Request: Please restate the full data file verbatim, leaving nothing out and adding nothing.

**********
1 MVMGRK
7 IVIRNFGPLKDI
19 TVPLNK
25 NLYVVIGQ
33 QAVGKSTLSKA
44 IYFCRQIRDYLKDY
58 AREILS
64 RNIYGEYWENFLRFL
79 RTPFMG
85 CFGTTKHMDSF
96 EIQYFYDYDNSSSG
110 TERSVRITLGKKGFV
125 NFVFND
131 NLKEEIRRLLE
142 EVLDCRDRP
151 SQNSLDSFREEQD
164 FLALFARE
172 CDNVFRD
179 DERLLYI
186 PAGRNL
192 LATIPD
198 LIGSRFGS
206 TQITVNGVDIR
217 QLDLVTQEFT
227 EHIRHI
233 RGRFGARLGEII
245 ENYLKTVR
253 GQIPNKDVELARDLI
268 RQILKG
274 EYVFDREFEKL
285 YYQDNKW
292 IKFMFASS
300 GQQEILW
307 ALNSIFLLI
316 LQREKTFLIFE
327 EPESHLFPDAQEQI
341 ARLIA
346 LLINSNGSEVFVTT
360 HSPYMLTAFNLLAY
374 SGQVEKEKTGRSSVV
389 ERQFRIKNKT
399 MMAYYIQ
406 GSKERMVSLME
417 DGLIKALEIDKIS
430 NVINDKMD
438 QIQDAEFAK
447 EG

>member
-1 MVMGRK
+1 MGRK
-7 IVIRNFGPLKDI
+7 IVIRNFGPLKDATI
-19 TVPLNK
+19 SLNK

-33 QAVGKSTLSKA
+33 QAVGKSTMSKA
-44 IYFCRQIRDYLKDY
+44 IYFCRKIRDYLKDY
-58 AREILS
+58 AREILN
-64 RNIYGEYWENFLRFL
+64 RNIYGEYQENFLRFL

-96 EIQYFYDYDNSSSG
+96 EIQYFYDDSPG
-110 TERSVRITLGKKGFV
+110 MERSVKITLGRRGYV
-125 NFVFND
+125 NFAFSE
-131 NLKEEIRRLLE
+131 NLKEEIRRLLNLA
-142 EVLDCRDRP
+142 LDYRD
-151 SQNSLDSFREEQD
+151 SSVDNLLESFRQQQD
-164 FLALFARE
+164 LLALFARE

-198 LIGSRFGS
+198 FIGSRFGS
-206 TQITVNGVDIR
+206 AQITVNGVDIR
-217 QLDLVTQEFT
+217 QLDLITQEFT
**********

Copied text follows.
1 MVMGRK
7 IVIRNFGPLKDI
19 TVPLNK
25 NLYVVIGQ
33 QAVGKSTLSKA
44 IYFCRQIRDYLKDY
58 AREILS
64 RNIYGEYWENFLRFL
79 RTPFMG
85 CFGTTKHMDSF
96 EIQYFYDYDNSSSG
110 TERSVRITLGKKGFV
125 NFVFND
131 NLKEEIRRLLE
142 EVLDCRDRP
151 SQNSLDSFREEQD
164 FLALFARE
172 CDNVFRD
179 DERLLYI
186 PAGRNL
192 LATIPD
198 LIGSRFGS
206 TQITVNGVDIR
217 QLDLVTQEFT
227 EHIRHI
233 RGRFGARLGEII
245 ENYLKTVR
253 GQIPNKDVELARDLI
268 RQILKG
274 EYVFDREFEKL
285 YYQDNKW
292 IKFMFASS
300 GQQEILW
307 ALNSIFLLI
316 LQREKTFLIFE
327 EPESHLFPDAQEQI
341 ARLIA
346 LLINSNGSEVFVTT
360 HSPYMLTAFNLLAY
374 SGQVEKEKTGRSSVV
389 ERQFRIKNKT
399 MMAYYIQ
406 GSKERMVSLME
417 DGLIKALEIDKIS
430 NVINDKMD
438 QIQDAEFAK
447 EG

>member
-1 MVMGRK
+1 MGRK
-7 IVIRNFGPLKDI
+7 IVIRNFGPLKDATI
-19 TVPLNK
+19 SLNK

-33 QAVGKSTLSKA
+33 QAVGKSTMSKA
-44 IYFCRQIRDYLKDY
+44 IYFCRKIRDYLKDY
-58 AREILS
+58 AREILN
-64 RNIYGEYWENFLRFL
+64 RNIYGEYQENFLRFL

-96 EIQYFYDYDNSSSG
+96 EIQYFYDDSPG
-110 TERSVRITLGKKGFV
+110 MERSVKITLGRRGYV
-125 NFVFND
+125 NFAFSE
-131 NLKEEIRRLLE
+131 NLKEEIRRLLNLA
-142 EVLDCRDRP
+142 LDYRD
-151 SQNSLDSFREEQD
+151 SSVDNLLESFRQQQD
-164 FLALFARE
+164 LLALFARE

-198 LIGSRFGS
+198 FIGSRFGS
-206 TQITVNGVDIR
+206 AQITVNGVDIR
-217 QLDLVTQEFT
+217 QLDLITQEFT